Other governmental behaviors tend to restrict infrastructure spending too, for example, America's endless military adventures, from LBJ's war in Vietnam to Bush Jr's wars in the Middle-East. We spend as much on defense & provocation as almost every other nation on Earth combined. And that sort of military-on-steroids behavior inevitably reduces the amount of money we are able to spend on domestic needs. That's one of the main reasons why millions of American children are drinking lead-contaminated water and incurring irreversible brain damage (lead is a neurotoxin).    

State-level governments that are led by right-wing politicians also hand out massive tax cuts to the wealthy, which further erodes our ability to maintain (let alone modernize) our infrastructure. In Kansas, for example, Republican Governor Sam Brownback has repeatedly been sneaking his hand into the state's highway fund jar, to extract cash to plug revenue shortfalls that have been caused by his huge tax-cuts-for-the-wealthy experiment (see, e.g., "Gov. Sam Brownback plans another sweep of highway funds, other cuts," Wichita Eagle, April 20, 2016).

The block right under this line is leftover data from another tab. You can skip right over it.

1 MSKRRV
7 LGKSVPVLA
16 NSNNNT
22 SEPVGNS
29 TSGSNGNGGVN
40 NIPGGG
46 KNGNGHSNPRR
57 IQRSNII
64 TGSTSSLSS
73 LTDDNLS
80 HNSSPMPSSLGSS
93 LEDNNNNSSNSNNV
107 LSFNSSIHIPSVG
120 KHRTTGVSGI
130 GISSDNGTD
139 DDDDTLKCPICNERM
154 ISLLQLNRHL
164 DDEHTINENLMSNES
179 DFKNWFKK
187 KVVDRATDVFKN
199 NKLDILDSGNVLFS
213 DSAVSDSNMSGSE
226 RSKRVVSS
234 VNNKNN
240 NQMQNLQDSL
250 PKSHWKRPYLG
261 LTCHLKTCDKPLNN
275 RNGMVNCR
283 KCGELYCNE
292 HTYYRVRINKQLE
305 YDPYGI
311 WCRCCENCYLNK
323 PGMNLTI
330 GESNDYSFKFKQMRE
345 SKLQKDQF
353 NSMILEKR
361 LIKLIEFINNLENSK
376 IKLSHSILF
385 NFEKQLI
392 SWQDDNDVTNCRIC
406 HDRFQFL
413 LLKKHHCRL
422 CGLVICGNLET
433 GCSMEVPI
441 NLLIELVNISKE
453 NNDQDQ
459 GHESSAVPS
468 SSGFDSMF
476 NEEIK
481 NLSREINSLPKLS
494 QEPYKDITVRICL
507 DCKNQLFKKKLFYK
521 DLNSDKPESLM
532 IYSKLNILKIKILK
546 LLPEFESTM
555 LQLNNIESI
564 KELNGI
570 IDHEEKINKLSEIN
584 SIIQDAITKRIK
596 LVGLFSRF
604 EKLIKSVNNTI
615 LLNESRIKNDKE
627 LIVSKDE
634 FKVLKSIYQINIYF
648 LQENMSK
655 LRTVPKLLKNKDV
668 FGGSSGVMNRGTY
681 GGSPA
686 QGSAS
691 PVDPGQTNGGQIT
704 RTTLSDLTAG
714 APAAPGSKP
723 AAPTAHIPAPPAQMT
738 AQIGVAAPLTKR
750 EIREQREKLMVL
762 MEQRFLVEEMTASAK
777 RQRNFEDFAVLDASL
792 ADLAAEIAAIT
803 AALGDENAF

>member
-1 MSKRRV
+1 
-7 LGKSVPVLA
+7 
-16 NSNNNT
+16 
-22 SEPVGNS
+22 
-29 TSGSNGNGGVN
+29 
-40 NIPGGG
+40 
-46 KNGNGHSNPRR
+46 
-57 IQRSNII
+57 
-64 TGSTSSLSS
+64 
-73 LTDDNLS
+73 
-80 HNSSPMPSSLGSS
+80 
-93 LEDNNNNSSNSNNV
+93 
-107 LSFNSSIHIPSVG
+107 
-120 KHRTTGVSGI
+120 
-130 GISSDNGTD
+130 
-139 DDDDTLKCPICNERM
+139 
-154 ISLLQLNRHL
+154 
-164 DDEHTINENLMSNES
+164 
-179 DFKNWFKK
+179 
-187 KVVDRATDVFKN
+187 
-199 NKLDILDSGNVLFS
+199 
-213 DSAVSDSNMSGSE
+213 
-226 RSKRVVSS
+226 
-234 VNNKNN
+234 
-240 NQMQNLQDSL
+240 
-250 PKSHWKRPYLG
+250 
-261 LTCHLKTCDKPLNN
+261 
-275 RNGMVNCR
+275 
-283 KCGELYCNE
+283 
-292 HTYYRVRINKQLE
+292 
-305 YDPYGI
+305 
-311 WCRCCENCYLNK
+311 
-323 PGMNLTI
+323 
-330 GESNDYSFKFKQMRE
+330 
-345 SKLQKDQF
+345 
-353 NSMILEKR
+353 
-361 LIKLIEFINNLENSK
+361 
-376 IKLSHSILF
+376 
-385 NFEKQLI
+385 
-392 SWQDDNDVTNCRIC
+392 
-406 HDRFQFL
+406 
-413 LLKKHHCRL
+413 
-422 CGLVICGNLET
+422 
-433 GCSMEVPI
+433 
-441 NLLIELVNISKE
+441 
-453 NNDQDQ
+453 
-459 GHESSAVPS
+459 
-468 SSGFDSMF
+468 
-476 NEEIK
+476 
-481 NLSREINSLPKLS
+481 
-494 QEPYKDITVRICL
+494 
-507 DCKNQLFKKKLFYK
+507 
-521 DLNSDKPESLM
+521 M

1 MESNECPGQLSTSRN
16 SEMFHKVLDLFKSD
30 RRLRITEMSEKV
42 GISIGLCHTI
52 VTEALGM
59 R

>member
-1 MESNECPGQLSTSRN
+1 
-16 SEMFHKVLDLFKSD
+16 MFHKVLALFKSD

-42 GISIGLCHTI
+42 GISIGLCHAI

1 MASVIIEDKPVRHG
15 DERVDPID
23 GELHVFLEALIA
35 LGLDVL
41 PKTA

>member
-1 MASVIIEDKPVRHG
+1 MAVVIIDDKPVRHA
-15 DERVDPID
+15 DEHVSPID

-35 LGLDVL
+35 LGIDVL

All of this right-wing pampering of the wealthy has a very negative effect on the finances of the middle-class and poor. Because, if the rich are not going to be taxed more to pay for infrastructure, then the costs will inevitably fall on lower-income groups, through a series of tax, toll, fee, fine, and utility rate increases that will be imposed on us at the state & local level. Indeed, it's already been happening. A whole series of regressive revenue structures have been put into place and made more burdensome. Bridge tolls have been increased; sales taxes have been increased; property taxes have been increased; DMV fees have been increased; more aggressive law enforcement (usually against minority groups) has been used to raise revenue for municipalities; and the list goes on and on. 

A recent study shows that water rates have been increasing dramatically across the U.S., and are likely to continue to climb to the point where many people won't be able to afford it. A public water advocate correctly noted that "Water bills are incredibly regressive. They disproportionately impact poor, working families."

In 2015, the Institute on Taxation and Economic Policy reported "Virtually every state tax system is fundamentally unfair, taking a much greater share of income from low- and middle-income families than from wealthy families." This report seems to have not mattered a bit to right-wing voters, as evidenced by the fact that they have elected even more right-wing politicians into high political offices all across the land. The effect will be more tax cuts for the wealthy, and then the inevitable increases in taxes, tolls, fees, fines, and utility rates on the middle-class and poor to make up the difference.